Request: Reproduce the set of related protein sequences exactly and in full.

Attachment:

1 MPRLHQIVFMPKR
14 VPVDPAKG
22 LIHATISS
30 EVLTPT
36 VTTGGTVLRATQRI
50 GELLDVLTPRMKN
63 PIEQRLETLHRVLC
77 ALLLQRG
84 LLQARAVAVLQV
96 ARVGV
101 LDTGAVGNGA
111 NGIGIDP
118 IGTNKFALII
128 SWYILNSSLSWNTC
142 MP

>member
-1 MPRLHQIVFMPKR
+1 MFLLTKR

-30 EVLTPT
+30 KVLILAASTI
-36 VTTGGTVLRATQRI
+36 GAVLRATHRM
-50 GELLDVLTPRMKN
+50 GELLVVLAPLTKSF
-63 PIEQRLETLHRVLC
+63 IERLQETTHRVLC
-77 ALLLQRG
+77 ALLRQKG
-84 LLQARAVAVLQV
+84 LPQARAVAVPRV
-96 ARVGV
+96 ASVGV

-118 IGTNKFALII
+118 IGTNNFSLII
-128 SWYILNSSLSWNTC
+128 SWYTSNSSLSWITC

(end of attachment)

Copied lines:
1 MPRLHQIVFMPKR
14 VPVDPAKG
22 LIHATISS
30 EVLTPT
36 VTTGGTVLRATQRI
50 GELLDVLTPRMKN
63 PIEQRLETLHRVLC
77 ALLLQRG
84 LLQARAVAVLQV
96 ARVGV
101 LDTGAVGNGA
111 NGIGIDP
118 IGTNKFALII
128 SWYILNSSLSWNTC
142 MP

>member
-1 MPRLHQIVFMPKR
+1 MFLLTKR

-30 EVLTPT
+30 KVLILAASTI
-36 VTTGGTVLRATQRI
+36 GAVLRATHRM
-50 GELLDVLTPRMKN
+50 GELLVVLAPLTKSF
-63 PIEQRLETLHRVLC
+63 IERLQETTHRVLC
-77 ALLLQRG
+77 ALLRQKG
-84 LLQARAVAVLQV
+84 LPQARAVAVPRV
-96 ARVGV
+96 ASVGV

-118 IGTNKFALII
+118 IGTNNFSLII
-128 SWYILNSSLSWNTC
+128 SWYTSNSSLSWITC